- Chiles rellenos, bell peppers stuffed with meat and vegetables, covered in whipped egg whites and fried
- Gallo en perro, spicy stew(Perro being slang for hot/spicy)
- Gallo en chicha, hen stew
- Pepián de indio (19th century recipe), meat and vegetable stew in a thick recado sauce
- Subanik, meat and vegetable stew in spicy sauce
- Kak'ik, turkey soup with "ik" (a spicy chili from Cobán often eaten on New Year's Day)
- Caldo de res or cocido, beef and vegetable soup
- Caldo de gallina, hen soup
- Jocón, chicken stewed in a green sauce
- Hilachas, shredded beef meat in a red sauce
- Güicoyitos rellenos, stuffed zucchini
- Pollo a la cerveza, chicken in a beer sauce
- Pollo guisado, Spanish chicken stew
- Carne guisada, meat stew
- Chuletas fascinante - "Fascinating Chops", a breaded pan-fried pork chop
- Ensalada en escabeche, picked vegetable salad
- Pollo encebollado, chicken in an onion-based sauce
- Estofado, beef, potato and carrot stew
- Revolcado, tomato-based stew with spices and cow’s underbelly
- Pollo en crema, chicken in cream-based sauce
- Carne adobada, marinated preserved beef
- Pulique, yet another kind of meat and vegetable stew
- Mole de platanos, fried plantain slices in a chocolate-based sauce (not a sweet dish)
- Pastel de banano, a type of banana bread
- Tortitas de yuca, yuca latke
- Chancletas de güisquil, sweet chayote covered in whipped egg whites and then fried
- Arroz con leche, the Spanish version of rice pudding
- Atol de elote, sweet corn atole
- Buñuelos, torrejas y molletes, different kinds of sweet bread soaked in syrup, which may or may not have a filling
- Rellenitos de plátano, small balls of mashed plantains filled with sweetened black beans, fried and sprinkled with sugar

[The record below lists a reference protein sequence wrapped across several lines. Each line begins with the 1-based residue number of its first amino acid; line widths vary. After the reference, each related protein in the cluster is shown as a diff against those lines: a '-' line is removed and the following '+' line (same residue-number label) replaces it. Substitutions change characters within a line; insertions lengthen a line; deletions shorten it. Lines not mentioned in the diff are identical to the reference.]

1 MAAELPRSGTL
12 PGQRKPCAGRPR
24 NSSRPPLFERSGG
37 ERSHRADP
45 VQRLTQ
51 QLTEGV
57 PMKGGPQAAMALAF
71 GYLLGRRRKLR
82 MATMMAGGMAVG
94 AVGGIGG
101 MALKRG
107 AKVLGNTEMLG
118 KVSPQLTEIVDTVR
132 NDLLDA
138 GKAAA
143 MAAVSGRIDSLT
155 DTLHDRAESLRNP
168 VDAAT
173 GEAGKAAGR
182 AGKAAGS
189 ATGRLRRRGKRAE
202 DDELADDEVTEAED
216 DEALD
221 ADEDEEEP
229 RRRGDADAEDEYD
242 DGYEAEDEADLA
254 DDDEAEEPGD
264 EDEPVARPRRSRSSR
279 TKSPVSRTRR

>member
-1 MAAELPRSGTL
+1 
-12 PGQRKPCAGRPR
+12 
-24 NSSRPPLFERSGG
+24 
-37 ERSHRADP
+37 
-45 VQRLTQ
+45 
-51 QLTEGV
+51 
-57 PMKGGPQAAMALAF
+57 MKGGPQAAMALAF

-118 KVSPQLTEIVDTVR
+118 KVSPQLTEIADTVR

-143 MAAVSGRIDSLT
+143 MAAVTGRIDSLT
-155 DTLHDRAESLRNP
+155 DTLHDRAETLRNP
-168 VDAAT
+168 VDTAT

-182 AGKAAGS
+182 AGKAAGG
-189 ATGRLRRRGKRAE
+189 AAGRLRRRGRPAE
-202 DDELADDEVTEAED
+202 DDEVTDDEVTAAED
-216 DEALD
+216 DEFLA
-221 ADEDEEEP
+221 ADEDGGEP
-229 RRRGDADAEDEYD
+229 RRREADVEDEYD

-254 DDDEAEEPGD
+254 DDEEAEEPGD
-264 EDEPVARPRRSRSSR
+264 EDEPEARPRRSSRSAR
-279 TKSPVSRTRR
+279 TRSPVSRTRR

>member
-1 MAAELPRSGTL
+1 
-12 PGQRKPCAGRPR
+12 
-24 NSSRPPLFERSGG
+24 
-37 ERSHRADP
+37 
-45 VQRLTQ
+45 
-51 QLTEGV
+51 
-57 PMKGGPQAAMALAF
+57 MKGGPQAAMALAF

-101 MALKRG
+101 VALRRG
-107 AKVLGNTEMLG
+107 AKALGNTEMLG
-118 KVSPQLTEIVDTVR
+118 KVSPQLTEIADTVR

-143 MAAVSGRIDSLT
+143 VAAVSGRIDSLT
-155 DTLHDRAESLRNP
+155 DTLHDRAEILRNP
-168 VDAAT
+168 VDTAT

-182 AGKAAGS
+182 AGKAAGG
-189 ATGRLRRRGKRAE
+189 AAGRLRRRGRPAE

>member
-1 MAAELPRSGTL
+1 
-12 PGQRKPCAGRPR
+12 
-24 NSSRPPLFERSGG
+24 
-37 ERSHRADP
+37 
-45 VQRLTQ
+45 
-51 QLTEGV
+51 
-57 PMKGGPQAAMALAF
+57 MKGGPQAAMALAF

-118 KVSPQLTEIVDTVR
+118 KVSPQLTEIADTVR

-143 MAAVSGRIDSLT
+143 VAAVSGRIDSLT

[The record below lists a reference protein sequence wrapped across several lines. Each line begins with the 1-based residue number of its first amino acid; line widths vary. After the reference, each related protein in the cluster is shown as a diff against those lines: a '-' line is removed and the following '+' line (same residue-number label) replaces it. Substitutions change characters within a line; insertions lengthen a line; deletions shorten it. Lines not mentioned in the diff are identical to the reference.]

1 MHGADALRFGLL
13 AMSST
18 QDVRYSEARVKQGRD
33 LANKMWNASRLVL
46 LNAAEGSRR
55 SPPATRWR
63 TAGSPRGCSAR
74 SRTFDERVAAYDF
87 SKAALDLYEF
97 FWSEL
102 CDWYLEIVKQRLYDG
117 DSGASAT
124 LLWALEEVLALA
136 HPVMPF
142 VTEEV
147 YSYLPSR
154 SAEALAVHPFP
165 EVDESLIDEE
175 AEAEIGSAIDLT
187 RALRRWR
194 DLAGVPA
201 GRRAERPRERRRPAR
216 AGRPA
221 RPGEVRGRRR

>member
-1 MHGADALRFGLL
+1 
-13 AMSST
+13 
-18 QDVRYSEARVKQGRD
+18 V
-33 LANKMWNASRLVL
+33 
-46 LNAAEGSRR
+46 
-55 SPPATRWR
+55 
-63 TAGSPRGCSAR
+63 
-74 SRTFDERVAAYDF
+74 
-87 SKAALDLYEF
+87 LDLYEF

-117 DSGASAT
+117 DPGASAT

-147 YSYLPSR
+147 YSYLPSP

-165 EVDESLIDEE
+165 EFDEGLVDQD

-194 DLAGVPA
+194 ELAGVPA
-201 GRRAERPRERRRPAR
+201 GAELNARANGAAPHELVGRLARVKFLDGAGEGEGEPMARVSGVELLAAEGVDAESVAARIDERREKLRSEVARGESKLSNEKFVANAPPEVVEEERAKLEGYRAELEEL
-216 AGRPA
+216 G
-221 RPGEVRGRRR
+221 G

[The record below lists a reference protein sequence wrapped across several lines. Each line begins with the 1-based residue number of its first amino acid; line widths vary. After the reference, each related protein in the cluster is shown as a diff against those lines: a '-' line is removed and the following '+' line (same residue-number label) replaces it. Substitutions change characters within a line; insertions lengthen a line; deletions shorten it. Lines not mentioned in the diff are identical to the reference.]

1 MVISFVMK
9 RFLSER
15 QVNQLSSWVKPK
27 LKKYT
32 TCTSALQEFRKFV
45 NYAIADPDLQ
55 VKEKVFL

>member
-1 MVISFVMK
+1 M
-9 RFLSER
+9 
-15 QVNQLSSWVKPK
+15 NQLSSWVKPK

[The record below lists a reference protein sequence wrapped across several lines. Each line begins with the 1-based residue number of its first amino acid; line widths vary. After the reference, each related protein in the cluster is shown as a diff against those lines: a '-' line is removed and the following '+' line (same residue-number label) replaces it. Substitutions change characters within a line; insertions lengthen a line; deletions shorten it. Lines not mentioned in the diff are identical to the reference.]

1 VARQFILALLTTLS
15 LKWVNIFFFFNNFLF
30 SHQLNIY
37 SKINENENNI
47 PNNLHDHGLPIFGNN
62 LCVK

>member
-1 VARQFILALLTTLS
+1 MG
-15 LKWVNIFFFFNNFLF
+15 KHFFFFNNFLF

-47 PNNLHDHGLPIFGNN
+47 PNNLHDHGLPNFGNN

- Garbanzos en dulce, chickpeas in sweet syrup
- Repollitos con dulce de leche
- Tamales de frijol con chiltepe
- Shucos ("dirties"), the Guatemalan version of a hot dog, which often includes guacamole, cabbage, and mayonnaise
- Chicharrones y carnitas, fried pork skins and fried pork meat chunks, respectively
- Tostadas de guacamol, frijol, o salsa, fried corn tortilla with guacamole, fried black beans or tomato sauce
- Tacos de carne o pollo, fried rolled up corn tortillas filled with meat or chicken
- Yuca con chicharrón, boiled cassava served with fried pork chunks
Traditional food "Día de todos los Santos" (Nov 1st)
- Fiambre, which can be "white" or "red", depending on whether the pickled vegetable salad in it contains beets
- Ayote en dulce, a type of squash boiled in a special sweet syrup
- Jocotes en miel, a variety of Spondias purpurea fruit boiled in syrup
- Empanadas de ayote, a type of squash pastry
- Salpicón, chopped meat, radish and mint leaves served with lemon juice
- Chojín, a version of salpicón made with fried pork skins
- Caldo de huevos, an egg-based Consomme typically eaten as a remedy for hangovers
- Guatemalan ceviche of fish, shrimp, snail, clams or a mixture of all
- Chirmol Chapín